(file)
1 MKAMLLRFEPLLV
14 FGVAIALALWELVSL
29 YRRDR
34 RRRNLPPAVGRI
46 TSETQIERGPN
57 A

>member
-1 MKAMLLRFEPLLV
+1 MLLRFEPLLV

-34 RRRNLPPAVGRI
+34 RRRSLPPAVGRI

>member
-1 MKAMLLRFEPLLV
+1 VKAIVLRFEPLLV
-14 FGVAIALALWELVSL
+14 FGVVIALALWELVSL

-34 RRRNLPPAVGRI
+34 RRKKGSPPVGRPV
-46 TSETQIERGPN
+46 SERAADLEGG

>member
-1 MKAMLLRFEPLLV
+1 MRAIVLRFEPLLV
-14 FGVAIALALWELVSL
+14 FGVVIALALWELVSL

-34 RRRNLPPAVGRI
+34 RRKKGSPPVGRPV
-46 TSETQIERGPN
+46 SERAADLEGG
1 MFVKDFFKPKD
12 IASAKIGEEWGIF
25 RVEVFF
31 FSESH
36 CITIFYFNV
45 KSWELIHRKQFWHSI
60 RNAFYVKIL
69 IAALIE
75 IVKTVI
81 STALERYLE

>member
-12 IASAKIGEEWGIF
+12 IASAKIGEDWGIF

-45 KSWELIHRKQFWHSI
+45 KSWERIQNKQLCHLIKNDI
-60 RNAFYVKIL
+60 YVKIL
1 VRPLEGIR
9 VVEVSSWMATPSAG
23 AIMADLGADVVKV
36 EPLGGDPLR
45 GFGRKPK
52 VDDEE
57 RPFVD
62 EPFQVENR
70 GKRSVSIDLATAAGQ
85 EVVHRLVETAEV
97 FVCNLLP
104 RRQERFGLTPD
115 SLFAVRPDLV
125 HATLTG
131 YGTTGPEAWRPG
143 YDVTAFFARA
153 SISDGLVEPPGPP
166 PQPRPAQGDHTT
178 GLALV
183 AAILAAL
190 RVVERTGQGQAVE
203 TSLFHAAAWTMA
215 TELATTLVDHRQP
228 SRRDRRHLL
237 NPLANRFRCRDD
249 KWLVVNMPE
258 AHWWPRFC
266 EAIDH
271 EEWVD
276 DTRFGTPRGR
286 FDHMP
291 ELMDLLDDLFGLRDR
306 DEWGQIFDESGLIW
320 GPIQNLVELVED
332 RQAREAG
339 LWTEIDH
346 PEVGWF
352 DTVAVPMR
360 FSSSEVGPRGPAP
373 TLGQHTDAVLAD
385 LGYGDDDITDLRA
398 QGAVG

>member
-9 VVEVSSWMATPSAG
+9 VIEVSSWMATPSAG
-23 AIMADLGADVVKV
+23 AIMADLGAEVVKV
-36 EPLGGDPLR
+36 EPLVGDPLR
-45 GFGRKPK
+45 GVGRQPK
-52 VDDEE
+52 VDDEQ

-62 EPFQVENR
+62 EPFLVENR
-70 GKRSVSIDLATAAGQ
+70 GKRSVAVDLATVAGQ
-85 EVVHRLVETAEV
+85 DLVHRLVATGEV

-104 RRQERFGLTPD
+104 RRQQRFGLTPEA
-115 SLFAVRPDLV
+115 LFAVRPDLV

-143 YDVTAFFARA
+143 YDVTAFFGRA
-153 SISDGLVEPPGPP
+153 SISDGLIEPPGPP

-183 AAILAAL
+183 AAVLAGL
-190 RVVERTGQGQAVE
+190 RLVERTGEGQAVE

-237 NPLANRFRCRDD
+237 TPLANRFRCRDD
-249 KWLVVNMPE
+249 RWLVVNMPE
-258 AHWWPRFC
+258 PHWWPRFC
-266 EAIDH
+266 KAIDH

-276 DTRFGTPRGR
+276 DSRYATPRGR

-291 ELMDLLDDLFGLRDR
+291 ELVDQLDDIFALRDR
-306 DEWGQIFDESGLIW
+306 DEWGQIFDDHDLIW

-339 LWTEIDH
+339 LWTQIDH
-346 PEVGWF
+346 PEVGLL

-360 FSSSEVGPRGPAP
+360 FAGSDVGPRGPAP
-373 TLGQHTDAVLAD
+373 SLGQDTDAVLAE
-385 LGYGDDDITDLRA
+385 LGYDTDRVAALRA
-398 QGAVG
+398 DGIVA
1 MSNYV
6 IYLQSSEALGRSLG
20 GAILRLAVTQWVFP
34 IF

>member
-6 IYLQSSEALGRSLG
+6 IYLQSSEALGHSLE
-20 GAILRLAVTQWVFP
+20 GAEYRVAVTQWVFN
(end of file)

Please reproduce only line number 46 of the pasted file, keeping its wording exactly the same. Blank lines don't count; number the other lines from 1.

+60 YVKIL